Using profile analyses
Video tutorials
A profile analysis groups values and determines their relatedness to another group, called the profile segment. This analysis helps you draw a profile of a group of values from attributes selected in Data Tree.
In advertising, a target group refers to the people to whom the advertising is directed. The target group is equivalent to a profile segment. If a profile segment is chosen, the profile carries out a comparison with each of the attributes that are selected based on all the database’s values, including the analysis segment itself. In other words, a request is made for an analysis of the significance of the attributes to define the segment, versus all other values in the database.
Alternatively, if a base segment is selected in addition to the profile segment, the analysis is based on the values that are part of that chosen segment. In the first case the segment is defined. In the second case, whether the attributes are suitable for showing differences between both groups (profile and base segment) is defined. Three different scenarios are possible:
There are several indicators that measure the significance of the attributes to define the analysis segment, including Z-score. The Z-score determines whether the difference between two proportions is statistically significant. In the case of profile, this determination is carried out between the group to be analyzed and the group considered Rest, values that belong to the attribute whose significance you want to measure but not to the analysis segment.
The Z-score uses the binomial for unequal variances, whose formula is:
Z = (p1-p2)/sqrt((p1*(1-p1)/n1 + (p2*(1-p2)/n2))
where
 p2 is the proportion in Rest and n2 is the number of Rest values. Table 4-2 shows calculated Z-scores.
 Table 4-2 Calculating Z-scores
In other words:
A Z-score higher than 0 can be considered significant to describe a segment, but values below 1.96 cannot be considered statistically significant. Only values above this threshold can be considered significant. You set attributes of which you want to measure the significance, which means that other values that are not chosen for the study may be the ones that are truly statistically significant to define the analysis segment.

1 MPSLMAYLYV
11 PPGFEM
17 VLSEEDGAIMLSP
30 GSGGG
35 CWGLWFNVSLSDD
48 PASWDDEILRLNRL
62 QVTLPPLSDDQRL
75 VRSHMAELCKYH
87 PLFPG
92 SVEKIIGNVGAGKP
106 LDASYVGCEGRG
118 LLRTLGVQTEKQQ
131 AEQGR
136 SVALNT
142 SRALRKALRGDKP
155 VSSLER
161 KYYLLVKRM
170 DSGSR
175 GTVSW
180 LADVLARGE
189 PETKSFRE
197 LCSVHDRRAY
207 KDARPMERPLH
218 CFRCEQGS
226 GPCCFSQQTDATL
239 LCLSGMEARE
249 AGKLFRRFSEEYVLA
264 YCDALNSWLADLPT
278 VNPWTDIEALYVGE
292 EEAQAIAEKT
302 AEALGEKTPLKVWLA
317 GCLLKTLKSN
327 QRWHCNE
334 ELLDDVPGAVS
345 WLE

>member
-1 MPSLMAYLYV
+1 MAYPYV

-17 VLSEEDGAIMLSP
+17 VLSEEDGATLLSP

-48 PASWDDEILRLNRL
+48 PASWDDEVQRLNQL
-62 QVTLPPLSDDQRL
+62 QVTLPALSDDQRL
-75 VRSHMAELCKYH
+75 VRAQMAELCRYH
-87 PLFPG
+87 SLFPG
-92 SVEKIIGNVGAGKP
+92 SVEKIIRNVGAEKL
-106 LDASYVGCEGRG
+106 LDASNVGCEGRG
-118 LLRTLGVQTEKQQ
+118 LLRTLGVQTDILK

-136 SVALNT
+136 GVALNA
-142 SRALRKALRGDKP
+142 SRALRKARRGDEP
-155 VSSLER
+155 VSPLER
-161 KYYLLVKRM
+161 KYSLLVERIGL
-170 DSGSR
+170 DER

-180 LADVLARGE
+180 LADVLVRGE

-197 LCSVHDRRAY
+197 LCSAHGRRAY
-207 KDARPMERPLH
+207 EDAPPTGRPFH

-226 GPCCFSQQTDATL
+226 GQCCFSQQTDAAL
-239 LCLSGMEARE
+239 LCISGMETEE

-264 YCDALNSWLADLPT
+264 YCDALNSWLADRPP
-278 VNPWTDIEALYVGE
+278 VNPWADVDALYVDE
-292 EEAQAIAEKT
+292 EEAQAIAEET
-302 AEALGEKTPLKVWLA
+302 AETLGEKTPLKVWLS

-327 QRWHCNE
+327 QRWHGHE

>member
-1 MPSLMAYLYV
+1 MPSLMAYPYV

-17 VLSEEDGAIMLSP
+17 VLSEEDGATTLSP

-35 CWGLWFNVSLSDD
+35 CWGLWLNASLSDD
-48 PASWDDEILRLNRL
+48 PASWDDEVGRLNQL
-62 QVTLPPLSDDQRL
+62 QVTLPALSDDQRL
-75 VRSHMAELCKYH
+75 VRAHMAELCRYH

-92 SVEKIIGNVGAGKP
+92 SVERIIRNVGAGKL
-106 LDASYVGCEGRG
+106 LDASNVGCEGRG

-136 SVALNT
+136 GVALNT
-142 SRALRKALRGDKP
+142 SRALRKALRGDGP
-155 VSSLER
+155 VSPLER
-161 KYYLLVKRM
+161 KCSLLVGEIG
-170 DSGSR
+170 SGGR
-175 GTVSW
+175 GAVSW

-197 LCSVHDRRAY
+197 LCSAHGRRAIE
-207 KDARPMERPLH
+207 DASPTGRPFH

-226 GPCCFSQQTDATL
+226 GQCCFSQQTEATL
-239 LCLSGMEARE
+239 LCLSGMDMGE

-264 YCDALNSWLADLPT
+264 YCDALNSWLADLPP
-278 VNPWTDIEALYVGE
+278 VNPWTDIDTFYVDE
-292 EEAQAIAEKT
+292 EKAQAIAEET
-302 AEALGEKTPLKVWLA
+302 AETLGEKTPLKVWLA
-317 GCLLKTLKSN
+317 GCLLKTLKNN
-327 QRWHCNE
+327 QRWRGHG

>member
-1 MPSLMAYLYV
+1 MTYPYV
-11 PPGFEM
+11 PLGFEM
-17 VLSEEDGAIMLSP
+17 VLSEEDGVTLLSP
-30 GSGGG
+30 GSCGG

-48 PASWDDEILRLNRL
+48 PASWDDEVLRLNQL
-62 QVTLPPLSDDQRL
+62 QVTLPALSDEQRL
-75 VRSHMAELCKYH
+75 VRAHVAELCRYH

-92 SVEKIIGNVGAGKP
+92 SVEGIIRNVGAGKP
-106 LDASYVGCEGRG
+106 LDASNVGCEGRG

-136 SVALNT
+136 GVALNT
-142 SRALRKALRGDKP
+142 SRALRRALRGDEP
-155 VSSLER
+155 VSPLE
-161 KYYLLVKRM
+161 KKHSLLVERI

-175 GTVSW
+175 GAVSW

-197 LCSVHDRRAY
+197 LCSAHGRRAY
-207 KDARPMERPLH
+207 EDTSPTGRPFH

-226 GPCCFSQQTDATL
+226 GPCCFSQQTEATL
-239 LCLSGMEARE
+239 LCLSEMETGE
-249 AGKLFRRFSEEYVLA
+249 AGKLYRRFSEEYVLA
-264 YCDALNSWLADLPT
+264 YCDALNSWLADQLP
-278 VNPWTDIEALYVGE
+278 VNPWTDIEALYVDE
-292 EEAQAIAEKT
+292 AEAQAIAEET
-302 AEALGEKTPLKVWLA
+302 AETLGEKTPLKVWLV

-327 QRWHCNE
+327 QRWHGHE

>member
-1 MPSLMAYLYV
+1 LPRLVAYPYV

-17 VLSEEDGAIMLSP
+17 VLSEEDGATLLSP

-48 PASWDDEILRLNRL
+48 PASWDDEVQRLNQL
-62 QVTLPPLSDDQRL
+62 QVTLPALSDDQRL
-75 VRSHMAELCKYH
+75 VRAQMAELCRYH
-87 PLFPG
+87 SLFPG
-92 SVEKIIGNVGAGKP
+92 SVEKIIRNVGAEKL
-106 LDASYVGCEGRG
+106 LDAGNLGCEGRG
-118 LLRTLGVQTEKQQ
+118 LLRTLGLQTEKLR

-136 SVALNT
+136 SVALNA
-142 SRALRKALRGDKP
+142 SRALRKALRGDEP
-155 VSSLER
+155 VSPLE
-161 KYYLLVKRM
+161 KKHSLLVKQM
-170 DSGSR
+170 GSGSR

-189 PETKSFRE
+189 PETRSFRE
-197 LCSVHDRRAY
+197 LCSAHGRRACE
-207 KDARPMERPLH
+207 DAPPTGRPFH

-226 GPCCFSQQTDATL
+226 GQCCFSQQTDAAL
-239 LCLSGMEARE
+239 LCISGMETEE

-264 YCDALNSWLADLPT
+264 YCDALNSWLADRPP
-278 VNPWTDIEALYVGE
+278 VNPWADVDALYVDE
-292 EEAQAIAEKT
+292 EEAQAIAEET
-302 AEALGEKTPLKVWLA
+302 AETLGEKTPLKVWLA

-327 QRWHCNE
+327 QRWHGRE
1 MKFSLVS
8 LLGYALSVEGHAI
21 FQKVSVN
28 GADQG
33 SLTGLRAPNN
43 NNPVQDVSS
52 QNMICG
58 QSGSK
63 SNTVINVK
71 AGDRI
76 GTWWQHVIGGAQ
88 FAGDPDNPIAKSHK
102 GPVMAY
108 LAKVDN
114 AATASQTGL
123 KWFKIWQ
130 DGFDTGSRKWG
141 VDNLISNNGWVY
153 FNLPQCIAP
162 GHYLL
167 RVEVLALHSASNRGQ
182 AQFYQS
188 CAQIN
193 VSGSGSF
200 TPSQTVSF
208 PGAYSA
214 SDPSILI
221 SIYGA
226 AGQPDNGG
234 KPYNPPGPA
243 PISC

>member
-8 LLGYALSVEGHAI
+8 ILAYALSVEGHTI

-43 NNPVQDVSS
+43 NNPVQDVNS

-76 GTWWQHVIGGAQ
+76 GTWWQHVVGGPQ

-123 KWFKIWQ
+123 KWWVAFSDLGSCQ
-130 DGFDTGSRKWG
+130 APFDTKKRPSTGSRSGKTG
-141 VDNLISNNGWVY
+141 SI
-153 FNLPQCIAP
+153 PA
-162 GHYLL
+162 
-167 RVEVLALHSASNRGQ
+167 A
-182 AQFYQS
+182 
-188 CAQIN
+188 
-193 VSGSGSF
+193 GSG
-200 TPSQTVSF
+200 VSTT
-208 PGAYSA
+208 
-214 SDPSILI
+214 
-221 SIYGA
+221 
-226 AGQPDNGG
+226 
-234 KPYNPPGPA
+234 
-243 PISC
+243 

How to create a Profile analysis
 1 In Analytics—Analysis, choose Profile.
 3 To create a segment, drag one or more values from Discrete Values to Scratchpad, as shown in Figure 4-25. Alternatively, use an existing segment. The segment of data represents a profile group against which you test the significance of various attributes.
 Figure 4-25 Selecting a segment using two discrete values
 4 If necessary, rename the segment appropriately.
 5
 Figure 4-26 Adding a segment filter
 6 Drag fields from Data Tree into Attributes list, as shown in Figure 4-27. Using the Profile analysis, you test these attributes for how significantly they contribute to the profile.
 7 Choose Calculate.
 8 Examine the results on Table. The red bars in the Graphic column show which discrete values from the list of attributes contribute most significantly to the profile, as shown in Figure 4-28. Note that the red bars represent the Z-score, and the column is sorted by default from most significant to least significant.
 Figure 4-28 Examining profile results
Related topics
Using BIRT Analytics basic tools
Understanding the sample data model
Video tutorials
Creating a profile analysis
Comparing groups using a profile analysis

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